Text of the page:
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On Jan. 8, 2020, when Chinese researchers announced that they had identified a new virus that had infected dozens of people across Asia, few business leaders realized that their companies were on the brink of an economic, medical, political, and cultural disruption of global magnitude. In short order, they were called upon to respond to potential illness among employees and customers, supply chain interruptions, dramatic fluctuations in demand, and extraordinarily high levels of uncertainty.
Yet, for all its grim — and ongoing — consequences, the COVID-19 pandemic is just one of many fundamental breaks in the business environment that have challenged leaders over the past 30 years or so. These disruptions come in two forms.
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The COVID-19 pandemic is an acute disruption. As with an acute medical condition, the onset of such a disruption is sudden and severe, and its symptoms are obvious. Its treatment calls for a rapid and dramatic response, and its duration is relatively short. The Sept. 11, 2001, terrorist attacks in the U.S., the 2004 tsunami in the Indian Ocean, the 2008 housing and financial crisis, and the 2010 volcanic eruptions in Iceland are examples of acute disruptions.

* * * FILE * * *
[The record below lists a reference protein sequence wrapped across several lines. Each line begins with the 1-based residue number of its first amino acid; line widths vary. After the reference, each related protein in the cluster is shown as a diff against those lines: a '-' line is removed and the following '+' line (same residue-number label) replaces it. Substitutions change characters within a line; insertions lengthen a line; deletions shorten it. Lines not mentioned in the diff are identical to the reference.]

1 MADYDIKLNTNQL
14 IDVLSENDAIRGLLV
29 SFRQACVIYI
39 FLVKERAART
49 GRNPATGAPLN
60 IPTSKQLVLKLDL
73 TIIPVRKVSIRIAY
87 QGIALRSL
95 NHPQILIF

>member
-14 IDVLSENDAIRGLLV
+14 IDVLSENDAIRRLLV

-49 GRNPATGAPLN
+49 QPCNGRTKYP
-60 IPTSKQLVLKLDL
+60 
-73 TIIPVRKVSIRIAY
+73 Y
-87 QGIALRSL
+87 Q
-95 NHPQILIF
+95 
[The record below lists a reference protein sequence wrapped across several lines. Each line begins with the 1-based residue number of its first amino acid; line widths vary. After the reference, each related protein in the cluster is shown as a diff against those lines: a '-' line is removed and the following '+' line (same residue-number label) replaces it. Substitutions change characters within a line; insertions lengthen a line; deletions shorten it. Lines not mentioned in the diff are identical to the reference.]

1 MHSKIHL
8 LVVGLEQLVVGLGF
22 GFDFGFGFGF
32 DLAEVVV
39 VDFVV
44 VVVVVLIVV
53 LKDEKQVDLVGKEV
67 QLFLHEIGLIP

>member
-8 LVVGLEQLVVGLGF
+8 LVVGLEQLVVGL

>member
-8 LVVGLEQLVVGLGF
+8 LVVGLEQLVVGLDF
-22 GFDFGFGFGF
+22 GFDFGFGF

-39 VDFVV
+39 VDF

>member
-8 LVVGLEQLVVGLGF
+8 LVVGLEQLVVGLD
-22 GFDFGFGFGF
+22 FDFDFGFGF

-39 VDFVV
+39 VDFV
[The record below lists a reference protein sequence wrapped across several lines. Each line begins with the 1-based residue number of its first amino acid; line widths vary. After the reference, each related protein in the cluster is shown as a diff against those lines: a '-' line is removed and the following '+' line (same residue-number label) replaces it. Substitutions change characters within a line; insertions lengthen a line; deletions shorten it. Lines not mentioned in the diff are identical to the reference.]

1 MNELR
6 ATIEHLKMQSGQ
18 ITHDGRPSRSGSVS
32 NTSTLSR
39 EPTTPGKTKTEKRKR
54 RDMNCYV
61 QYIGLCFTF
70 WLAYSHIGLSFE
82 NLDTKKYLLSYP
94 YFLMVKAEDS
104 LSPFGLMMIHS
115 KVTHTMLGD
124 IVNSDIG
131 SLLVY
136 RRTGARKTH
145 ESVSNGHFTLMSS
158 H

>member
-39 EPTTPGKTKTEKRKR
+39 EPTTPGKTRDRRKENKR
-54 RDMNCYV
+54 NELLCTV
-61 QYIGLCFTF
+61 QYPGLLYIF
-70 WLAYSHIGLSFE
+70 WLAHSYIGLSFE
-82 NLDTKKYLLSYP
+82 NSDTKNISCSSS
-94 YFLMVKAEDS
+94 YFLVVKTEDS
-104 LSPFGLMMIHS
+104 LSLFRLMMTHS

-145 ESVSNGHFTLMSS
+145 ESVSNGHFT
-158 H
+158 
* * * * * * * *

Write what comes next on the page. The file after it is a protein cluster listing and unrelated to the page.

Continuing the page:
The second form of disruption is more like a chronic medical condition. Chronic disruptions build slowly. Their immediate symptoms can be subtle and easily overlooked. They require sustained treatment that must be tolerable over time. Chronic disruptions, such as China’s economic rise, climate change, and the evolutionary emergence of digital technology, tend to be persistent and long lasting.
While the two phenomena present differently, they both represent a departure from business as usual to which companies must respond.
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2. Our research is also supported by a forthcoming Deloitte research study of Russell 1000 Index companies since 2016, which shows that on average, those large-cap companies with a high capacity for change earn 31% higher forward price-to-earnings multiples and have share prices 26% less volatile than their lowest-ranked peers.
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